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Tesla Battery Jolts Shares Higher While Disrupting Power

By Mark Chediak
February 26, 2014 9:39 AM EST 156 Comments
An attendee holds a charging plug connected to a Tesla Motors Inc. Model S electric vehicle at the 43rd Tokyo Motor Show 2013 in Tokyo, Japan, on Nov. 21, 2013.
Photographer: Kiyoshi Ota/Bloomberg
An attendee holds a charging plug connected to a Tesla Motors Inc. Model S electric vehicle at the 43rd Tokyo Motor Show 2013 in Tokyo, Japan, on Nov. 21, 2013.

Tesla Motors (TSLA) Inc.’s plan to boost battery production by building what Chief Executive Officer Elon Musk calls a “gigafactory” may do more to transform the power industry than it does to advance the electric car.

Utility customers throughout the U.S. have already begun turning to battery storage and solar panels as a way of reducing electricity bills and their dependency on local power companies. The trend threatens the more than 100-year-old monopoly utility business model that books about $360 billion in annual power sales.

By lowering the cost of energy-storage with its lithium-ion batteries, Tesla could accelerate the disruption of the electric utility business as it doubles its share of the global car market to about 1 percent, Adam Jonas, a Morgan Stanley analyst, wrote in a note yesterday. Morgan Stanley’s note helped push Tesla’s market value above $30 billion for the first time yesterday, as the company’s Model S sedan also became the first U.S. car to receive Consumer Reports’ “best overall pick” in the magazine’s annual ranking.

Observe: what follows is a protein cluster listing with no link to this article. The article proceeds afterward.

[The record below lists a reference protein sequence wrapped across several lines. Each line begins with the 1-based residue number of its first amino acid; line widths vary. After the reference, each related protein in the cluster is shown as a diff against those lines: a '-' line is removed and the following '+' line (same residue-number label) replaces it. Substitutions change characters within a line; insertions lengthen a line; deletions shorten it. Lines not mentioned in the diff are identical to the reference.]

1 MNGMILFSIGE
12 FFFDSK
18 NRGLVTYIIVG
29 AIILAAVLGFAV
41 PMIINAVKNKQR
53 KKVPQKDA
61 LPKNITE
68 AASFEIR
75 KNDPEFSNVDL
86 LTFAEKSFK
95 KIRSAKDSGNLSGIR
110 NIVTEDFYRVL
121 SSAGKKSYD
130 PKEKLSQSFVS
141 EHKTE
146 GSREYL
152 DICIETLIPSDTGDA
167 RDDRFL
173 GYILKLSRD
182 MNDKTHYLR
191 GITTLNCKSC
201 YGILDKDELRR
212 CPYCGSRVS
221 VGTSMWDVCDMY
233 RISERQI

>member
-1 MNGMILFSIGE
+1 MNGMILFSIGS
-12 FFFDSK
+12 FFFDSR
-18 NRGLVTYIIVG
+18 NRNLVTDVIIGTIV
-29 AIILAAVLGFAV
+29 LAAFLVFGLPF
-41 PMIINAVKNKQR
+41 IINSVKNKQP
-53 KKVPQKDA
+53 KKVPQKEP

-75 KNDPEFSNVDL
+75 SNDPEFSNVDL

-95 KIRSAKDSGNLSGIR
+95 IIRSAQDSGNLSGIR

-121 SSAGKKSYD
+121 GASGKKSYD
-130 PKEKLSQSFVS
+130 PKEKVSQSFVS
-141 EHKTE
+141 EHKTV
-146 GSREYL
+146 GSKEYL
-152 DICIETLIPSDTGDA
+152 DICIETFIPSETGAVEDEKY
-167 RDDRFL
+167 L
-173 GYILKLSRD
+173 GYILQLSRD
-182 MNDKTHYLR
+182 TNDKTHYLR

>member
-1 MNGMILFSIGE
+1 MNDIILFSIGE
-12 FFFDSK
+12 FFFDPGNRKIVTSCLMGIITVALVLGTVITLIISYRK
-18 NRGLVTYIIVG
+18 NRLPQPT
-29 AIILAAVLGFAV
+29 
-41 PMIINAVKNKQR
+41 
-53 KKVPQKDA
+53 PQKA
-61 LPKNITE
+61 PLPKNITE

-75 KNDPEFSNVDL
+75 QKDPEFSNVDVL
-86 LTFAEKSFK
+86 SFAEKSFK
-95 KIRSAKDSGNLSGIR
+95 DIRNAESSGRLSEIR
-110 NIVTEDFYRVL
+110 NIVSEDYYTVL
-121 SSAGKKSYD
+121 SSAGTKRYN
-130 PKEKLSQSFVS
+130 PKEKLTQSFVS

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“If it can be a leader in commercializing battery packs, investors may never look at Tesla the same way again,” said Jonas, who rates the shares the equivalent of a buy. “If Tesla can become the world’s low-cost producer in energy storage, we see significant optionality for Tesla to disrupt adjacent industries.”

Utility Obsolescence

Tesla gained 5.8 percent to $262.32 at 9:38 a.m. in New York. The shares have climbed more than sevenfold in the past year. The company has said it may partner on the new battery plant with Panasonic Corp., which rose 5.3 percent to close at 1,259 yen in Tokyo trading, the highest in about three weeks.

NRG Energy Inc. Chief Executive Officer David Crane, who says the U.S. utility industry is doomed to obsolescence unless it changes, drives himself to work every day in his Tesla Model S.

Tesla’s Musk told Bloomberg Television last week that the company plans to provide details on a proposed “gigafactory” to produce the batteries needed to make more affordable vehicles. With each Tesla capable of storing enough energy to power the average house for 3.5 days, a growing population of Tesla cars represents a significant increase in how much electricity can be held in a country’s infrastructure.

‘Holy Grail’

Worldwide, the market for energy storage is expected to grow from about $500 million to about $12 billion in 2023, according to Navigant Consulting Inc.